The controversial Nord Stream 2 pipeline project is in trouble again over the last few kilometers. Because the sanctions now imposed by the USA threaten to hit the companies involved in the gas pipeline through the Baltic Sea.
The Swiss-Dutch company Allseas announced early Saturday morning that the construction of the pipeline would be suspended until further notice. The company operates the special ships with which the pipes for the pipeline are laid through the Baltic Sea.
"In anticipation of the decree", further construction will initially be suspended, says a short statement on the homepage. If Allseas does not comply with the new US rules, those responsible for the company face entry bans in the USA. Any ownership of Allseas in the United States would be frozen. This would also affect Allseas' assets in Houston, Texas, as well as the company's ships that were to enter U.S. territorial waters.
In addition: With Nord Stream 2 there are only around 300 kilometers to be laid. The company should consider carefully whether it will still close the gap if it threatens to violate sanctions of the "Law for the Protection of Europe's Energy Security" - and thereby potentially build up lucrative contracts in the USA.
Federal government expresses regret
United States President Donald Trump signed and enacted the Sanctions Act on an air force base on Friday night as part of a defense budget package. The U.S. government now has 60 days to compile a list of the names of the companies and individuals affected.
Germany has "regretted the US sanctions". "The Federal Government rejects such extraterritorial sanctions," said Deputy Government Spokeswoman Ulrike Demmer. "They meet German and European companies and represent an interference in our internal affairs."
In view of the ongoing Russian-Ukrainian talks on the transit of Russian gas through Ukraine, "such US measures, which are based in particular on protecting Ukraine, are particularly incomprehensible".
With the support of the European Commission and the Federal Government, a basic agreement has been reached between Ukraine and Russia on a new gas transit contract for Ukraine from 2020. "We welcome the fact that a concrete agreement was signed on Friday."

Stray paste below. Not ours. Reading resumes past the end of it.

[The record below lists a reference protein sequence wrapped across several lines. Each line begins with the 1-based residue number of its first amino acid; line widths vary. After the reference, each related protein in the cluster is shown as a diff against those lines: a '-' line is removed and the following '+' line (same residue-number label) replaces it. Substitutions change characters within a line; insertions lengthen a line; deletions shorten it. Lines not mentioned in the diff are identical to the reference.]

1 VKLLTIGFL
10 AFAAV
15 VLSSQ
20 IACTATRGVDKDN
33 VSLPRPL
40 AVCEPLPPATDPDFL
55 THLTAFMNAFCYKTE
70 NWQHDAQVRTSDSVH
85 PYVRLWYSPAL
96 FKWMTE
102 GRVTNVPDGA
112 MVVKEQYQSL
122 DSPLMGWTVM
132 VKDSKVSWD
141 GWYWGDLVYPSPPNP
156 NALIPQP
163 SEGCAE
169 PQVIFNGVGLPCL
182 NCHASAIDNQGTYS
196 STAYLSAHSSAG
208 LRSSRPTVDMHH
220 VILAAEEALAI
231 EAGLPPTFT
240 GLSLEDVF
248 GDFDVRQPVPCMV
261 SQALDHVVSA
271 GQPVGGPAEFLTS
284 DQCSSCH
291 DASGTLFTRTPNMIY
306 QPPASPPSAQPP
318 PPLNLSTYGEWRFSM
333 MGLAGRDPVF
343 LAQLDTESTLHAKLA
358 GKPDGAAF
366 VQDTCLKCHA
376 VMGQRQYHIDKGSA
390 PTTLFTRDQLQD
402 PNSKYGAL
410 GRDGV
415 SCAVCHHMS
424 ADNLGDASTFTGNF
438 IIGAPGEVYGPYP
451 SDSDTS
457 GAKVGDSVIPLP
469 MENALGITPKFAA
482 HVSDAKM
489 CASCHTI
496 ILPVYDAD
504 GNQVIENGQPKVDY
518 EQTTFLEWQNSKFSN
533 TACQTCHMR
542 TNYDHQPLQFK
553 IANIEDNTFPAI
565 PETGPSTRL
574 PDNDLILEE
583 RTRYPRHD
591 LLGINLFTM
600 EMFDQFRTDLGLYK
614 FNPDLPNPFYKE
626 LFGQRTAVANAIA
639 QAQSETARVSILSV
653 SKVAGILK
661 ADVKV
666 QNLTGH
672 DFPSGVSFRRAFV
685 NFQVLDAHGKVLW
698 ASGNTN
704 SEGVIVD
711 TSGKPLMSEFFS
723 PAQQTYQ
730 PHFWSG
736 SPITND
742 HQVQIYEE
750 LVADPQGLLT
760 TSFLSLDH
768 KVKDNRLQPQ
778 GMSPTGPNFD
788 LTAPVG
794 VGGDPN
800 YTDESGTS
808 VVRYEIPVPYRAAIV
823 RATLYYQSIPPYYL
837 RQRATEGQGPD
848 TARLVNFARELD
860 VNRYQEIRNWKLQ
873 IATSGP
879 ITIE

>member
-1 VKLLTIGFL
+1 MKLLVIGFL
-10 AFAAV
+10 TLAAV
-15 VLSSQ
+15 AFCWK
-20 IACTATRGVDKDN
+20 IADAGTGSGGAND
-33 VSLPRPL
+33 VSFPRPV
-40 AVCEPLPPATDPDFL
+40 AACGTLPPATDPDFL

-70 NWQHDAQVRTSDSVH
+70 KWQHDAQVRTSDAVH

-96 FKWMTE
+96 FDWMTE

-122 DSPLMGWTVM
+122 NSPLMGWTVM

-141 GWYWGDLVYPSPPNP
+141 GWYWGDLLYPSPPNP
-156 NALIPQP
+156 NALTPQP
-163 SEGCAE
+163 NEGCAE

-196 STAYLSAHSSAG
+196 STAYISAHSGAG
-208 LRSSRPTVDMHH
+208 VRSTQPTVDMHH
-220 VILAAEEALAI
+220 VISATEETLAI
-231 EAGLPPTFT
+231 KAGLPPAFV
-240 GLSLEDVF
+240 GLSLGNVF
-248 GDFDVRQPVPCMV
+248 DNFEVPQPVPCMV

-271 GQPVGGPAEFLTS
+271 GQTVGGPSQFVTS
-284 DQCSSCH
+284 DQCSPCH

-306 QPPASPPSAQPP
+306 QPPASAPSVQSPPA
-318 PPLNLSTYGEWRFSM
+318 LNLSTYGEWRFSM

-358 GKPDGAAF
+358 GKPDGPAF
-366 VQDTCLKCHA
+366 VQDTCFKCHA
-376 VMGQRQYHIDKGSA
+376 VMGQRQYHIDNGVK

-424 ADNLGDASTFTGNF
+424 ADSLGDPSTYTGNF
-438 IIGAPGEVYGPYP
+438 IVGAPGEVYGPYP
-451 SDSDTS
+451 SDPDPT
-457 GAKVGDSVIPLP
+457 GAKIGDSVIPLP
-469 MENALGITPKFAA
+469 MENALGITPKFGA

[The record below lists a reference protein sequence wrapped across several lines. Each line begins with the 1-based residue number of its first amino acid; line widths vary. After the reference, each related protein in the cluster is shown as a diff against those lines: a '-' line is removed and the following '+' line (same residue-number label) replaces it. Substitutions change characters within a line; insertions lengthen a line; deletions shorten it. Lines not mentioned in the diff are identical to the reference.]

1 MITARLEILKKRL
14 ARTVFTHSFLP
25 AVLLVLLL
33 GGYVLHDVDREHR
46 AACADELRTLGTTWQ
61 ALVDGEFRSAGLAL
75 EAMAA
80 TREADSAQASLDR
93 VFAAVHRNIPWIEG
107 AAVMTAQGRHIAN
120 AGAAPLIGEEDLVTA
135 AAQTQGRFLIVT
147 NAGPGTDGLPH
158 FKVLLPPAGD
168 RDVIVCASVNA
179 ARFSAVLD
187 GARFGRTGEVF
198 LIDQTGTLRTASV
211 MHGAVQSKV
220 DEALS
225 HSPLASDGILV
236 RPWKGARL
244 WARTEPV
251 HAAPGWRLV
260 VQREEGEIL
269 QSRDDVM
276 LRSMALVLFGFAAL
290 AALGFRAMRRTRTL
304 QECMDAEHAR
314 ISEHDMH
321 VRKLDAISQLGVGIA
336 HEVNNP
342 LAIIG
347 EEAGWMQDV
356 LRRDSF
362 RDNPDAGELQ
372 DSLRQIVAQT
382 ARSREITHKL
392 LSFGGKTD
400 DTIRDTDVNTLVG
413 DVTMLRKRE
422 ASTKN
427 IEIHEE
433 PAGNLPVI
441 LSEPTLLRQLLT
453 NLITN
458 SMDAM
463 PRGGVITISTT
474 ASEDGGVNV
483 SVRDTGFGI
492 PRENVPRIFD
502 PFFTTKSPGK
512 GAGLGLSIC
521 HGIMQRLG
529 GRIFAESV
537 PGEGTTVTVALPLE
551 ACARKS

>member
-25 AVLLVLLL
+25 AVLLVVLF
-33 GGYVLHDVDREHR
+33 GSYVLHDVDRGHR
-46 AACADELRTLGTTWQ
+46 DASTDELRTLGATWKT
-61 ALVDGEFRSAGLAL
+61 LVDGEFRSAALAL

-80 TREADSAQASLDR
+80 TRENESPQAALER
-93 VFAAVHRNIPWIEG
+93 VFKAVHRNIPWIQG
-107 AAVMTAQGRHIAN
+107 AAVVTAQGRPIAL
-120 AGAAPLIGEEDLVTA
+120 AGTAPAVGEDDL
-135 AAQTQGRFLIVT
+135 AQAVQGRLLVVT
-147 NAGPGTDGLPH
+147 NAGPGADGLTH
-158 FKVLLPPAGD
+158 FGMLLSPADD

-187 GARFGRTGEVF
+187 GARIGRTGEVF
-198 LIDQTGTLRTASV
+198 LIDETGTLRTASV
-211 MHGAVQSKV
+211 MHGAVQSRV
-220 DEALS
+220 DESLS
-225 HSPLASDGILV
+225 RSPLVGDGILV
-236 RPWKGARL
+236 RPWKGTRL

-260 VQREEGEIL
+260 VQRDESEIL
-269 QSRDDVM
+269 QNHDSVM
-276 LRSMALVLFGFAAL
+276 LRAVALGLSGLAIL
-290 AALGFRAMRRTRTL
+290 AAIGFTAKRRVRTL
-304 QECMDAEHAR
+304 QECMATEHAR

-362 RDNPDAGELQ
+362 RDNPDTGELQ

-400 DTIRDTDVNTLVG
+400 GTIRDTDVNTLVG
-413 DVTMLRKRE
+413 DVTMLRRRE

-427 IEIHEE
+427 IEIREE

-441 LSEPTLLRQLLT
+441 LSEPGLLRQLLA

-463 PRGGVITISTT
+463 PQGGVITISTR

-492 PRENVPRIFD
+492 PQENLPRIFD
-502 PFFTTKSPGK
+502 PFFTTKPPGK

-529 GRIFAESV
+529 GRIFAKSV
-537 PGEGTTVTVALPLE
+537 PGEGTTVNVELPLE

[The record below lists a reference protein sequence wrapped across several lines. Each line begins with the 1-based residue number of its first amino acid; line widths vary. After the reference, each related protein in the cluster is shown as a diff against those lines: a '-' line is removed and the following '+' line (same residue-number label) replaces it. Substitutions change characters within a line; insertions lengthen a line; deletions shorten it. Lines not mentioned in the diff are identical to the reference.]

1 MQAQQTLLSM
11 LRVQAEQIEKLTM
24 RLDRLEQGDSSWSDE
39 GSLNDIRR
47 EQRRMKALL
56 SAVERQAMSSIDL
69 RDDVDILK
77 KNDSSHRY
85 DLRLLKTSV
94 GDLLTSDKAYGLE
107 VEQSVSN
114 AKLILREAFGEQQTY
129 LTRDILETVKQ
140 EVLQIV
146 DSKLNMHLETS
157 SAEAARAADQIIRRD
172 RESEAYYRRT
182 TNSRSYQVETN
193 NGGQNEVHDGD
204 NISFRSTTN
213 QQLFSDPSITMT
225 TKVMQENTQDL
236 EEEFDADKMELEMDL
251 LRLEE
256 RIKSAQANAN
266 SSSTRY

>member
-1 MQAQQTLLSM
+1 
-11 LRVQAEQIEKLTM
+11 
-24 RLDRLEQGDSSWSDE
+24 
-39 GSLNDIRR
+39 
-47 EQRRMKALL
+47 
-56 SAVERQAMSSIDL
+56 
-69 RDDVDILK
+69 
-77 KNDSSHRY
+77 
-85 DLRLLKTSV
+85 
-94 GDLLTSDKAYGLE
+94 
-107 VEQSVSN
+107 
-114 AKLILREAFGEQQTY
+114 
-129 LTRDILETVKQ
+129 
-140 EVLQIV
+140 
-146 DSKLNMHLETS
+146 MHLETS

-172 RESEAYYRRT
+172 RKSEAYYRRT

The foreign policy spokesman for the SPD parliamentary group, Nils Schmid, spoke of a "unilateral step" that would burden relations with the United States. The sanctions would "not prevent the completion of Nord Stream 2, but only delay it".
More on the topic at SPIEGEL +
Meanwhile, two Republican senators Ted Cruz - who introduced the Sanctions Act - and Ron Johnson turned to Allseas chief Edward Heerema. "We understand that the Russian government Allseas is paying a very significant amount of money to complete the Nord Stream 2 pipeline," said a letter from US politicians. If the company continues "even for a single day" after signing the US Sanctions Act, it could face "potentially damaging legal and economic sanctions."
Awaiting guidance from the responsible US authority, Allseas announced in anticipation of the Sanctions Act. It is about necessary regulatory, technical and ecological clarifications, it said in the opinion published shortly before the signing of the law. They want to continue working in accordance with the legislation. Russia had accused the United States of violating international law before the law was issued and is optimistic that the pipeline, which will cost around EUR 10 billion, will be completed despite the US punitive measures.
We stand with the 15 European countries, the European Parliament and the European Commission who have concerns over Nord Stream 2. Our position is pro-Europe. #diversification https://t.co/HCCuc2MNoF- Richard Grenell (@RichardGrenell) December 21, 2019
The pipeline, which is more than 2100 kilometers long, is only a short distance away near the Danish island of Bornholm. In Denmark, criticism of the project has been great until recently: there have been several attempts to prevent the efforts by law. It was argued with overriding national interests - and approval was only granted at the end of October.
The USA, but also some Eastern European and Baltic countries, fear that Nord Stream 2 will increase the dependence of Central Europe on Russian energy. The federal government is nevertheless behind the project and hopes to be supplied with inexpensive gas - 55 billion cubic meters of natural gas should flow from Russia to Germany every year.
Nord Stream 2 is the second Baltic Sea pipeline between Russia and Germany. Behind it is the Russian state-owned company Gazprom, which is to finance half of the planned total costs of EUR 9.5 billion. The other half are financed by five European energy companies, including Wintershall-Dea, OMV, Royal Dutch Shell and the French company Engie.